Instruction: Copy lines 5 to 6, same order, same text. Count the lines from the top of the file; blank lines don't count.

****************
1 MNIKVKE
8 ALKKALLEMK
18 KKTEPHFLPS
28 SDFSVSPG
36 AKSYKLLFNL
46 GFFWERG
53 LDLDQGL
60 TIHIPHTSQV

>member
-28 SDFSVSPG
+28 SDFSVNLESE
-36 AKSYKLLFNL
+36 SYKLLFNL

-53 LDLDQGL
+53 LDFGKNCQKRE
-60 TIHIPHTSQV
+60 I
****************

36 AKSYKLLFNL
46 GFFWERG